Sidak 2013: Why I'll be There - Sikh Research Institute

Sidak 2013: Why I'll be There

Like many young Sikh-Canadians and Sikh-Americans, I've done the full circuit.

I started as a kid at the Punjabi Sunday School, moved on to the day camps run by the gurdwaras during school holidays. Then, in university and after, I started going from the West Coast to the East, attending conferences and retreats.

So, when I learned about the Sidak program put on by the Sikh Research Institute, I was pretty intrigued.

A two-week long leadership development program? Now, what did that mean?

There are courses you enroll in? And they have homework to complete and it’s graded?

It was clear this was unlike any other Sikhi educational experience I had been to before.

My wife and I decided to sign up for the Gurmukhi 101 track. We wanted to develop a closer relationship with Guru Granth Sahib. We were excited at the opportunity to learn about its grammatical system, learn more about its languages and deepen our gurbani vocabulary.

To call it an enriching experience would be a gross understatement. No, it was transformative. The breadth and depth of the knowledge our instructor, Surender Pal Singh, brought was inspiring. He knew gurbani so well, and yet, it was clear right from the start that this wasn't just an intellectual exercise for him. No, there was more: there was passion involved.

I've attended hundreds of hours of university level courses and I can tell you that this was the first time in my life that I've been moved to tears by my instructor. SP, as we called him, would sometimes stop his lessons and go off on beautiful tangents about the grandeur and beauty of a certain aspect of bani, or a particular shabad or the Guru's perspective on some topic, and it would just floor us.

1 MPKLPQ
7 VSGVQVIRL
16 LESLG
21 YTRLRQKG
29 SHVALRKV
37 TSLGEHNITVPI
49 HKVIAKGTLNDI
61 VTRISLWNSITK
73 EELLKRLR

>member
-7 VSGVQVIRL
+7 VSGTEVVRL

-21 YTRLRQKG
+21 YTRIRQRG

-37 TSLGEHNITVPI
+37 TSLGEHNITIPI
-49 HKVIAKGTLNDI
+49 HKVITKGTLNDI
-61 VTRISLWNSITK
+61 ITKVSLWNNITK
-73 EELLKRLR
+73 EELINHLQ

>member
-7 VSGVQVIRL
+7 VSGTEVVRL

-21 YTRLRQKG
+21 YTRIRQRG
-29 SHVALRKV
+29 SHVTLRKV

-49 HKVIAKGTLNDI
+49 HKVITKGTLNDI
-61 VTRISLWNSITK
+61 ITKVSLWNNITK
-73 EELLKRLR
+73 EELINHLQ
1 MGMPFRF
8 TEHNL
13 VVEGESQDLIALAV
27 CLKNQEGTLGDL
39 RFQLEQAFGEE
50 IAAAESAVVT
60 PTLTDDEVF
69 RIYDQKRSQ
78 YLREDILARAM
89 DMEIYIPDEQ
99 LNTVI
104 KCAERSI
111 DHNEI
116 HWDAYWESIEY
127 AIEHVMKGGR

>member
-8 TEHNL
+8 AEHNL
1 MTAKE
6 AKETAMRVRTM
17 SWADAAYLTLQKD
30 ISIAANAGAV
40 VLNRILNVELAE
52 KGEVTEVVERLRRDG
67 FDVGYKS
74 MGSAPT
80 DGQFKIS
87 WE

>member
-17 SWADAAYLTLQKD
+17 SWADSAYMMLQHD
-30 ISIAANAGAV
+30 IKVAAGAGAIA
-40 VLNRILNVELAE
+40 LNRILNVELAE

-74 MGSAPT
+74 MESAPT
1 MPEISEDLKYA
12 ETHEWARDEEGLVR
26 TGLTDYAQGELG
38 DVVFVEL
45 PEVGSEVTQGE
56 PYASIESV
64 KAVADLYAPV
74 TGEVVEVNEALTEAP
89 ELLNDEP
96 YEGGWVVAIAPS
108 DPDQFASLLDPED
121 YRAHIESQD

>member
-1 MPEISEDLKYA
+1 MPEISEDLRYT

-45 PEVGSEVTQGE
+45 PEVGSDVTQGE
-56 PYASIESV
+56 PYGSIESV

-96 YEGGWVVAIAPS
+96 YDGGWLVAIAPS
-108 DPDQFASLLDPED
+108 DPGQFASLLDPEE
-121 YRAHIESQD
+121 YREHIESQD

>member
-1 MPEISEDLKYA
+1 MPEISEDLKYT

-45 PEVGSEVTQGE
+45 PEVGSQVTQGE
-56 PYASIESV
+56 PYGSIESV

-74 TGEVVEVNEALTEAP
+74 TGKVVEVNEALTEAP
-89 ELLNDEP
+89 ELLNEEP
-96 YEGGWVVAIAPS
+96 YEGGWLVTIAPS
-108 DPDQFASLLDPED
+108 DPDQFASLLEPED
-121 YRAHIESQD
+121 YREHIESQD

Hearing those beautiful bursts of insight were enriching enough, but there was a lot more to Gurmukhi 101 than that. In two short weeks, I got to know and appreciate my Guru as I never had before. I gained new-found awe at the genius of the authors of gurbani. I learned to appreciate the linguistic diversity of Guru Granth Sahib, from Bhagat Jai Dev's shabads in Sanskrit to Guru Tegh Bahadar's in Brij Bhasha.

My familiarity with words from gurbani grew, as a result, to such an extent that I could actually sit and listen to kirtan without having to go through my phone to check the meaning of what I was listening to! And through long, L-O-N-G hours of homework, I finally began to grasp the grammatical rules of gurbani, which in turn allowed me to understand the Guru Granth at a deeper level.

I could go on and on. I could talk about the quality of the friendships I developed at Sidak. The bonds that develop when you’re away at camps can be so powerful, but imagine having half a month to get to know and learn from your fellow participants! I can tell you about the amazing divans, where we sang Asa ki Vaar together, and how inspiring it was to see participants progress in their pronunciation of bani over the two weeks, or how Harinder Singh's explanation of a hukam would leave us inspired and ready to apply the lessons of bani to our daily lives.

I could tell you about how we sat, shocked, as we learned about the Oak Creek massacre, which occurred on the very first day of Sidak and how I was so touched to see all these young Sikhs commit to go out and make a difference in honour of the victims. I could tell you about all the great camaraderie, the amazing meals and the wonderful conversations that you never wanted to end (the conversations, not the meals ... even I can’t eat that much!).

But, instead, I'll tell you about how I was so inspired by Sidak that I decided I wanted to commit myself to working with the Sikh Research Institute; that I have rediscovered my own passion for teaching Sikhi and sharing my ideas with others; that I wanted to be a part of something that could be so transformative, so uplifting, informative and beautiful.

Sidak helped me fall in deeper love with this beautiful path of Sikhi. And for that, I will always be thankful.

Santbir Singh lives in Toronto with his wife and two children. He is now an instructor with the Sikh Research Institute.

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